Posted by Anonymous June 19, 09 04:23 PM
  1. It's great to work for companies that realize grown people should not share rooms unless they're related to each other. Offering to pay half the cost to have a private room is generous enough of the employee, and worth it if there is no other alternative. The employee is giving up their personal time, which a lot of companies don't comp out, considering trips a "bonus".
    My brother works for a university that expects employees of OPPOSITE genders to share rooms during conference trips, or crams multiple people into each room (sleeping on couches, even on the floor). He started paying for his own private room fast.

    Posted by baroque June 19, 09 04:38 PM
  1. Before you offer to pay 1/2 for a private room, simply ask politely if you may have a private room. Don't make up any excuse or sugar coat it. All you have to say is "___, for the upcoming business trip to ____, I would like to have my own room at the hotel. I prefer to stay alone when I am away from my home."

    Wait for a response before you offer to pay 1/2 of the expenses.
    If there is no problem with this, then go for it.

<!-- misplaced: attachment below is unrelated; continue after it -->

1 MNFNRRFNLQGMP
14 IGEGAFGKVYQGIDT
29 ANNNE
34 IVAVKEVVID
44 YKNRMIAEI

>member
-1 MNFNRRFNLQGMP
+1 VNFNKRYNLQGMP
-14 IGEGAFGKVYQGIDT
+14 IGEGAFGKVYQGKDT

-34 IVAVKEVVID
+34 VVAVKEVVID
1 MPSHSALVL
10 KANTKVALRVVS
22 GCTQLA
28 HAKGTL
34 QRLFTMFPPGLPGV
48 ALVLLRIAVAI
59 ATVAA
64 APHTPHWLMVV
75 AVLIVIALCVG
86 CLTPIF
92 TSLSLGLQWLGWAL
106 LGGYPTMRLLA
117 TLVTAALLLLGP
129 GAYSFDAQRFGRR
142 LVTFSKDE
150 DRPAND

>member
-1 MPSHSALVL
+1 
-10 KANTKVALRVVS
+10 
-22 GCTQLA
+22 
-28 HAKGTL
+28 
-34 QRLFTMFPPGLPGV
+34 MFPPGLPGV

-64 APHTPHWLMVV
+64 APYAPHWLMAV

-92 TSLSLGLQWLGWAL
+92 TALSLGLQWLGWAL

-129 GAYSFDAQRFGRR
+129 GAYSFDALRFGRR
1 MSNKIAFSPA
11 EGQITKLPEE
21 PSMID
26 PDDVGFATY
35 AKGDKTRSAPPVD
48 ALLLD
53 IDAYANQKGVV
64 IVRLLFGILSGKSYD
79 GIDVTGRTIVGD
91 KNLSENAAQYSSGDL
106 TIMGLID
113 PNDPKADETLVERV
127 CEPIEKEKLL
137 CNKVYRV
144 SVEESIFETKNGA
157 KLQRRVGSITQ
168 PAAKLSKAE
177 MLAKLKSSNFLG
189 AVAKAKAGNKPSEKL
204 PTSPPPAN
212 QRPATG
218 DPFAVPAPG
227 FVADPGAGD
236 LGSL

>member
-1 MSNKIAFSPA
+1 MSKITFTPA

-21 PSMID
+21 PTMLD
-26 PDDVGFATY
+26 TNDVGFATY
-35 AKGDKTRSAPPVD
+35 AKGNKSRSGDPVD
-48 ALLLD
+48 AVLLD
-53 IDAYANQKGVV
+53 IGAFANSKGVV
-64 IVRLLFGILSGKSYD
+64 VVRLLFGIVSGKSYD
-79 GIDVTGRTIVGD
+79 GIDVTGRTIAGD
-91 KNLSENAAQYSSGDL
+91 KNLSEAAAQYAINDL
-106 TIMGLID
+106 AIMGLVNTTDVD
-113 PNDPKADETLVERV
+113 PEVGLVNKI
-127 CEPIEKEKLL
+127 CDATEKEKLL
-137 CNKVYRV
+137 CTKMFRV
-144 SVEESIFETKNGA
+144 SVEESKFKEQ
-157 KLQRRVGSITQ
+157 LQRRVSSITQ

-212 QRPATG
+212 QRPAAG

If there seems to be an issue with the cost of a private room for each participant, then offer to pay 1/2.

    Adults should be allowed privacy for sleeping and bathing when travelling on business.
    If the company cannot afford private rooms for each employee, then that should be part of the decision making process of exactly who gets to go to conferences or other events.

    Posted by MML June 19, 09 05:32 PM
  1. Unless you are twelve and need your parents to sign a permission slip for your business trip....YOU NEED YOUR OWN ROOM !!!! These people do not own you.....! There is a LINE people....the more we allow them to cross it, the closer it will get ..

    Posted by sjd123 June 19, 09 06:26 PM
  1. Without having to explain anyone's gender or orientation, being forced to share a room with a co-worker is a big violation of a sexual harassment policy. At least, that's the tact I would take if any manager ever suggested it to me.

    Posted by SingleCommuterWithBagel June 19, 09 08:43 PM
  1. Adults traveling on business should each get their own room. You share rooms with relatives and close friends, not business colleagues.